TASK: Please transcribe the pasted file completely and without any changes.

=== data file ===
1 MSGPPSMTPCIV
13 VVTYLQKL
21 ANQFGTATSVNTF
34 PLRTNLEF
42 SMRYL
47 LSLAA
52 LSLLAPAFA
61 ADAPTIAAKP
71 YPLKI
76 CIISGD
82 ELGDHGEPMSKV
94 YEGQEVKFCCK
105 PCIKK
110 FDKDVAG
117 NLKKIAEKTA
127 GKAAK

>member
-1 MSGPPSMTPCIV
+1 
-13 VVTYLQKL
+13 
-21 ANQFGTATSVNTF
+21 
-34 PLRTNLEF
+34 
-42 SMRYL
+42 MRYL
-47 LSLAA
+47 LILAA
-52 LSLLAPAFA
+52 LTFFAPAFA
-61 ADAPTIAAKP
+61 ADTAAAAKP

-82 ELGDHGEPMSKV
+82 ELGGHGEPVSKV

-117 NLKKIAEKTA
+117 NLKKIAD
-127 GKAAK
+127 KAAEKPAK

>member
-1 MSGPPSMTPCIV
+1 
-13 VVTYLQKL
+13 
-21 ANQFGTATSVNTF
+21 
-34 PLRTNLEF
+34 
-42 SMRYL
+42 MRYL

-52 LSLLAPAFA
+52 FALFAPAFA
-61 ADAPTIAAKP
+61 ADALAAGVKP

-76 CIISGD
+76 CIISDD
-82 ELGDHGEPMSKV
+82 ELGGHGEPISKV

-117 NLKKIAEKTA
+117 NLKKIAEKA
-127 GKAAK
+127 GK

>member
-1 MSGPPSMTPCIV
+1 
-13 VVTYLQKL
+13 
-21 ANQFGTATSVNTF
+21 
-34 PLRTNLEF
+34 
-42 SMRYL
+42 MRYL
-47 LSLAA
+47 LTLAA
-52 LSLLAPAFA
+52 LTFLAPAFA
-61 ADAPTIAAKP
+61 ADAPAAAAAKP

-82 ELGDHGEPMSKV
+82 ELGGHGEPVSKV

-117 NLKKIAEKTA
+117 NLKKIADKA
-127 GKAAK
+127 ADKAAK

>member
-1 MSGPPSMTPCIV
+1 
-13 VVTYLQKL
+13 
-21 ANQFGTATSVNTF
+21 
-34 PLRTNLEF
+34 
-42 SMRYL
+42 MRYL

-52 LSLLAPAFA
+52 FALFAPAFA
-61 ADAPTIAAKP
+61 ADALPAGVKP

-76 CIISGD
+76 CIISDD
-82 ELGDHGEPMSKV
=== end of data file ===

1 MSGPPSMTPCIV
13 VVTYLQKL
21 ANQFGTATSVNTF
34 PLRTNLEF
42 SMRYL
47 LSLAA
52 LSLLAPAFA
61 ADAPTIAAKP
71 YPLKI
76 CIISGD
82 ELGDHGEPMSKV
94 YEGQEVKFCCK
105 PCIKK
110 FDKDVAG
117 NLKKIAEKTA
127 GKAAK

>member
-1 MSGPPSMTPCIV
+1 
-13 VVTYLQKL
+13 
-21 ANQFGTATSVNTF
+21 
-34 PLRTNLEF
+34 
-42 SMRYL
+42 MRYL
-47 LSLAA
+47 LILAA
-52 LSLLAPAFA
+52 LTFFAPAFA
-61 ADAPTIAAKP
+61 ADTAAAAKP

-82 ELGDHGEPMSKV
+82 ELGGHGEPVSKV

-117 NLKKIAEKTA
+117 NLKKIAD
-127 GKAAK
+127 KAAEKPAK

>member
-1 MSGPPSMTPCIV
+1 
-13 VVTYLQKL
+13 
-21 ANQFGTATSVNTF
+21 
-34 PLRTNLEF
+34 
-42 SMRYL
+42 MRYL

-52 LSLLAPAFA
+52 FALFAPAFA
-61 ADAPTIAAKP
+61 ADALAAGVKP

-76 CIISGD
+76 CIISDD
-82 ELGDHGEPMSKV
+82 ELGGHGEPISKV

-117 NLKKIAEKTA
+117 NLKKIAEKA
-127 GKAAK
+127 GK

>member
-1 MSGPPSMTPCIV
+1 
-13 VVTYLQKL
+13 
-21 ANQFGTATSVNTF
+21 
-34 PLRTNLEF
+34 
-42 SMRYL
+42 MRYL
-47 LSLAA
+47 LTLAA
-52 LSLLAPAFA
+52 LTFLAPAFA
-61 ADAPTIAAKP
+61 ADAPAAAAAKP

-82 ELGDHGEPMSKV
+82 ELGGHGEPVSKV

-117 NLKKIAEKTA
+117 NLKKIADKA
-127 GKAAK
+127 ADKAAK

>member
-1 MSGPPSMTPCIV
+1 
-13 VVTYLQKL
+13 
-21 ANQFGTATSVNTF
+21 
-34 PLRTNLEF
+34 
-42 SMRYL
+42 MRYL

-52 LSLLAPAFA
+52 FALFAPAFA
-61 ADAPTIAAKP
+61 ADALPAGVKP

-76 CIISGD
+76 CIISDD
-82 ELGDHGEPMSKV